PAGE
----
On a pleasant March day in 1963, Milton Friedman met US Ambassador J. K. Galbraith for lunch in New Delhi. The invitation from Galbraith read, “As you know, I do not agree with your ideas, but they will do less harm in India than anywhere else...” Even Galbraith — a great proponent of planning — recognised the relation between corruption and interventionism.
Unfortunately, a great majority of India’s economists toed the Gosplan line. (Gosplan is short for Russia’s state committee for planning whose Five Year Plans continue to be a model for India.) B.R. Shenoy is the only Indian economist to write a note of dissent to the second Five Year Plan. Shenoy, India’s first monetary economist, thought that “the only hope of eradication of corruption on the current scale is a complete U-turn in our policies”. An ombudsman will not solve the problen of corruption in the world’s 10th largest economy, only more business freedom will.
In February 1975, Shenoy delivered a lecture in Ahmedabad putting forward the thesis that interventionism is the root cause of corruption. Shenoy says corrupt payments arise because “a piece of paper which costs nothing, but the signature of the government official concerned to produce” has value. And it has value because government policy mandates acquiring licences, permits and quotas (LPQ) to run businesses.
Data backs Shenoy’s theoretical ideas. There is a strong empirical relation between Heritage Foundation’s measure of ‘business freedom’ and Transparency International’s corruption index. In 2010, seven of the world’s 10 ‘least corrupt’ countries ranked amongst top 10 in ‘business freedom’: New Zealand, Singapore, Denmark, Canada, Sweden, Finland and Iceland. The 10 most corrupt countries have an average business freedom rank of 154, the 10 least have a rank of 12. India’s business freedom rank is 167!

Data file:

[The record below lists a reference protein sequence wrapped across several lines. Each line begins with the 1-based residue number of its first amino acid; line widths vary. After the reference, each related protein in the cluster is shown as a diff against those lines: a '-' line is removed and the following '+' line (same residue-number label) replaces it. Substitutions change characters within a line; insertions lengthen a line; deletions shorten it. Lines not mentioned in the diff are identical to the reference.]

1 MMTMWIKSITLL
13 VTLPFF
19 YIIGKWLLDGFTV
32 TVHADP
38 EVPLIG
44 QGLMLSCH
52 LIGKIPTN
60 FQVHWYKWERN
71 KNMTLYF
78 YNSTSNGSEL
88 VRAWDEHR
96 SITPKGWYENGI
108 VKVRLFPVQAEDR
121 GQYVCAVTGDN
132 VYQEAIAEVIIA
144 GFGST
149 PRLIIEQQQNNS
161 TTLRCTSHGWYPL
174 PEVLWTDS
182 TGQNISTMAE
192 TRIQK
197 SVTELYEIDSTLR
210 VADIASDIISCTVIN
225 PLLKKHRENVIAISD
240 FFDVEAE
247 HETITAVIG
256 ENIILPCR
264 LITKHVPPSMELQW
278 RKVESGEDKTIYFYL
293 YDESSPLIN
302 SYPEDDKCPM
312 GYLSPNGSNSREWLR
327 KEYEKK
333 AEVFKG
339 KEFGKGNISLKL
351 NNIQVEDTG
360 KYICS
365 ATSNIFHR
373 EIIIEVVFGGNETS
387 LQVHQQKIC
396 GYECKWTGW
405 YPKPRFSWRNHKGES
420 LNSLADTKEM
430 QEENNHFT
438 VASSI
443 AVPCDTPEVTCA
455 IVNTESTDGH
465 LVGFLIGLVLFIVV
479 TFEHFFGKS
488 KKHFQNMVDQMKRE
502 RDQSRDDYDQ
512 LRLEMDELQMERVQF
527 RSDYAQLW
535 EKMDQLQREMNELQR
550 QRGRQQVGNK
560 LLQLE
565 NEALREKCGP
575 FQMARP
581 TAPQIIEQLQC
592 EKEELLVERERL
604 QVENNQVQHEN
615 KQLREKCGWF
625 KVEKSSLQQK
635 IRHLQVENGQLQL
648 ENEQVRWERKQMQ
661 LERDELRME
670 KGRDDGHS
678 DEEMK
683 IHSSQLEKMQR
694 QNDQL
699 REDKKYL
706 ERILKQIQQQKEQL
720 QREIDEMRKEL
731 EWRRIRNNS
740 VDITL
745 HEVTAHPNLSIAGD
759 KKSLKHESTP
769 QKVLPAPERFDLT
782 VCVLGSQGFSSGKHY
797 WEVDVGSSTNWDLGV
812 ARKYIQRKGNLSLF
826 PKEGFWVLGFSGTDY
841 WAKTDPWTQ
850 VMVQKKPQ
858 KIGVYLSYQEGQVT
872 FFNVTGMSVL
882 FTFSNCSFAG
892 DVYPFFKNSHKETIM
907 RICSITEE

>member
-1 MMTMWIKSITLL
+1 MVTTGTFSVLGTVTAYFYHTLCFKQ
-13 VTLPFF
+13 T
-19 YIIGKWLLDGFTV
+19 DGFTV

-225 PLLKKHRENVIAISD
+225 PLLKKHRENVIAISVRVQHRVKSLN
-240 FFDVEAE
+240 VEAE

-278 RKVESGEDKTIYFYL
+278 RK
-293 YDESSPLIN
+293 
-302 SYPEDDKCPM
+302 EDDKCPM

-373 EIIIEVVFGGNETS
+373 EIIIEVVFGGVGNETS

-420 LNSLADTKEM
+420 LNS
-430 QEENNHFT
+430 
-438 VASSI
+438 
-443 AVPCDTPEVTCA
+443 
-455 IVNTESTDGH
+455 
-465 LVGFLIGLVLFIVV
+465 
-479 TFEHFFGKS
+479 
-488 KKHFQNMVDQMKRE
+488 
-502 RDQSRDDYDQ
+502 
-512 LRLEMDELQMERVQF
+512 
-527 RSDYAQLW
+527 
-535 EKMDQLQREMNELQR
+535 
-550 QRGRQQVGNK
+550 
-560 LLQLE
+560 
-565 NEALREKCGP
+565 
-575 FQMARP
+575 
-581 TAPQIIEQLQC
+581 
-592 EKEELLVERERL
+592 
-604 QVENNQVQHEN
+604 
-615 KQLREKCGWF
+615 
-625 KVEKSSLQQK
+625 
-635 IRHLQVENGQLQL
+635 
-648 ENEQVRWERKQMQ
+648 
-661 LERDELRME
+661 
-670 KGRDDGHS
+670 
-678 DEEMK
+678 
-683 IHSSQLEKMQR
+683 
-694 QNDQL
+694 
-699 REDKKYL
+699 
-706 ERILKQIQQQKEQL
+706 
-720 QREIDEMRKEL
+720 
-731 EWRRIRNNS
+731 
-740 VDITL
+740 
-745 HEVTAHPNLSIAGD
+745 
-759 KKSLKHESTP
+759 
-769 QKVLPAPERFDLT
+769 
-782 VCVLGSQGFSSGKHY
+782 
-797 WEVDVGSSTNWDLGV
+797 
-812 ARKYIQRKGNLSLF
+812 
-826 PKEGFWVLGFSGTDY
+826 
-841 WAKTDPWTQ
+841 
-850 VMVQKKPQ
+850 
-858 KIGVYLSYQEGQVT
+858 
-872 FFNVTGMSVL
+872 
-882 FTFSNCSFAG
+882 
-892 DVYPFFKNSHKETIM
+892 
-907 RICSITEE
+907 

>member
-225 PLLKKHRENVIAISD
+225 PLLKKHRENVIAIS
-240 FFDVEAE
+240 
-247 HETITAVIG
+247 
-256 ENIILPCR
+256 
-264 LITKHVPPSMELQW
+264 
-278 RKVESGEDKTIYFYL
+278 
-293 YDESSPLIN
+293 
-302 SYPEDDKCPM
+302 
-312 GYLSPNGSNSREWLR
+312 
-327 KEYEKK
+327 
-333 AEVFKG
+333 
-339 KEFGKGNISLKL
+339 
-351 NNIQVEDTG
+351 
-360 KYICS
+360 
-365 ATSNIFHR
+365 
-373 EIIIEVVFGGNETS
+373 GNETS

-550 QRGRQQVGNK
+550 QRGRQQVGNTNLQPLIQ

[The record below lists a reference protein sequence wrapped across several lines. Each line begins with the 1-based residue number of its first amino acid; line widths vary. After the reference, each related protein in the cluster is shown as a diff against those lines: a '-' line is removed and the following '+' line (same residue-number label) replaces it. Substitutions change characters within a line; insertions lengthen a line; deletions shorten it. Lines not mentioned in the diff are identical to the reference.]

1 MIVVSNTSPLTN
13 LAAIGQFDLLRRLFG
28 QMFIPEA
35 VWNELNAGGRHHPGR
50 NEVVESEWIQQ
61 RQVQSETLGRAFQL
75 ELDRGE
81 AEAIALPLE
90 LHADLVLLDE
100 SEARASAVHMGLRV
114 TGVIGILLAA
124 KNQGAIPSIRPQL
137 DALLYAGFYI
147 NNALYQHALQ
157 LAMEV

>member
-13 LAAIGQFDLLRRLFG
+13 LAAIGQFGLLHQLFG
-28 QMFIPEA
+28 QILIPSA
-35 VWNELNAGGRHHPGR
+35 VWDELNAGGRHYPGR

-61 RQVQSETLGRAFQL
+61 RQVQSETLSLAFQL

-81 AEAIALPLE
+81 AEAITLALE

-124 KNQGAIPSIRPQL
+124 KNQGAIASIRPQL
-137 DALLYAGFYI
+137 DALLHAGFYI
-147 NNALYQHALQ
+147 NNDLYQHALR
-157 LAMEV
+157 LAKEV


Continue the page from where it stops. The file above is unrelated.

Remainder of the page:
The Nordic countries from whom the concept of Ombudsman is borrowed, have an average ‘business freedom’ rank of 8. These countries do not have LPQ levers which bureaucrats could use to extract rents. According to the Swedish Parliamentary Ombudsmen Report for 2007-08, only one case ended in “prosecution and disciplinary proceedings”. The Ombudsman does fine-tune a well functioning system; it cannot fix a broken system like India. Unfortunately, the great Indian corruption debate is a battle between two camps of interventionists: Neither the government nor Team Anna realise that corruption is a consequence of entrusting few ‘wise’ men with too much, more of the same will not solve the problem.
Shenoy, with his 1931 Quarterly Journal of Economics article, became the first Indian economist to publish in an academic economics journal. But India chose to ignore his critique of central planning. What followed was a tragic verification of his theoretical vision.
(Vipin P. Veetil is doing his Ph.D. in Economics at Iowa State University. B. Chandrasekaran is in the Planning Commission, New Delhi)